Water is Life

This past April, I was blessed to be able to go on #baecation in South Africa. The minute we landed at Cape Town International Airport, I saw this huge mural of an ad that read “Water is Life.”  Throughout Cape Town you will see signs urging people to be mindful of their water usage. In case you didn’t know, Cape Town has been suffering from a “once-in-300-years drought” over the last three years that has worsened due to climate change.   

Residents of Cape Town have been living with strict water consumption restrictions, about 50 litres (or 13 gallons of water) per person per day. According to data provided from the U.S. Geological Survey website, on average, Americans use about 80-100 gallons of water per person per day. Imagine just being allotted 13 gallons of water per day to bathe, brush your teeth, cook, hydrate and do anything else you need to do that involves water? This means, Cape Townians are being told to use less than 10% of what we use on a daily basis.

Once mundane tasks like washing your hair and washing dishes are now considered a luxury, forcing Cape Town residents to buckle down and make drastic life changes so as to conserve the water they have.

The drought is so serious that there is a day on the calendar when essentially free flowing water will stop. It is called Day Zero.

Day Zero,” is when the city will shut off taps to homes and businesses because the reservoirs have gotten dangerously low. The original day zero would have been in a few short weeks from now on May 20th but has been pushed back to August 2019.

But on this day, more than four million people will not have access to water in their homes for an entire day and they might even have to stand in line surrounded by armed guards to collect rations of drinking water.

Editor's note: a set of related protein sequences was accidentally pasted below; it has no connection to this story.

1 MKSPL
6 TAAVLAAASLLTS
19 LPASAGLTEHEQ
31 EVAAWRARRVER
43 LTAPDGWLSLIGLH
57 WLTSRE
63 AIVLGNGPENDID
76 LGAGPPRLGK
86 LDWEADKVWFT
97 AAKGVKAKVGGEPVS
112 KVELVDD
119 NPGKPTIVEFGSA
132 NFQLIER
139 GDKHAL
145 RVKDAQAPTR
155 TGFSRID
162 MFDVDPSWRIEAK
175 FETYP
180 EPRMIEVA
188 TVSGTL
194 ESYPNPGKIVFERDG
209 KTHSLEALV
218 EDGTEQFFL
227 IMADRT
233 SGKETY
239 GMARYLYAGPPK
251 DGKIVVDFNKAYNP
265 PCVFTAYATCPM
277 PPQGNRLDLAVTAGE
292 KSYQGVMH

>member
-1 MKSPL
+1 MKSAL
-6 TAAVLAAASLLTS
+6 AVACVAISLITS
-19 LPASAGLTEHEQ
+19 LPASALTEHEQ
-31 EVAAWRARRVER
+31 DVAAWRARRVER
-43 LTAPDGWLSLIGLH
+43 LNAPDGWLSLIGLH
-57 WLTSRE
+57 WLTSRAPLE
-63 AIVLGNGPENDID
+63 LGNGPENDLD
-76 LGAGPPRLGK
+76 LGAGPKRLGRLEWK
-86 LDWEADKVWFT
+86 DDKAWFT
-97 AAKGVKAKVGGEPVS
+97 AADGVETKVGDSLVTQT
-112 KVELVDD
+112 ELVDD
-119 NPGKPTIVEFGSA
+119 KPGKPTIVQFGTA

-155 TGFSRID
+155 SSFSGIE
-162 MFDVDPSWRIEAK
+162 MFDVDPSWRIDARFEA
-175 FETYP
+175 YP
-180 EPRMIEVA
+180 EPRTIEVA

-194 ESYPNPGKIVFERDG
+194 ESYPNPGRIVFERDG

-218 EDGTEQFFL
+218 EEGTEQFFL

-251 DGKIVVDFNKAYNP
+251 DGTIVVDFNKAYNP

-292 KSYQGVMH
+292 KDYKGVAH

Shit’s crazy, right?

Especially given that Cape Town is one of Africa’s richest cities. How can this be happening in a city so rich?

Unfortunately, Cape Town is actually just one out of many cities globally, that are suffering or will suffer from a similar situation.

Water is in fact life, but you don’t have to look too far beyond our own backyard to see how lives are being put at risk.

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(For a more detailed timeline of the Flint water crisis, check here.)
In 2016, the U.S. approved the construction of Energy Transfer PartnersDakota Access Pipeline.

Especially when the risk isn’t caused by mother nature but rather by human greed.

While in Cape Town, I was hyper aware of my water usage. I cut down my showers significantly from 20 minutes to 5 minutes or less. I wouldn’t leave the tap running while I brushed my teeth, instead I would pour water into a cup and only used up that amount. I used a bucket in our hotel to reuse water for things like shaving, etc..

I mean, I was NOT about to be that tourist  who uses up the locals’ water only to leave them behind with nothing. Back in the states, I’ve started cutting down on my water usage more than normal. It’s easy to forget the struggles people face when they’re not happening to you on a daily basis.

I left South African thinking: how can we work to ensure everyone, both inside and outside of the U.S., has and keeps access to fresh, clean water?

Water is life and it’s a human right.

The Radical Maestra

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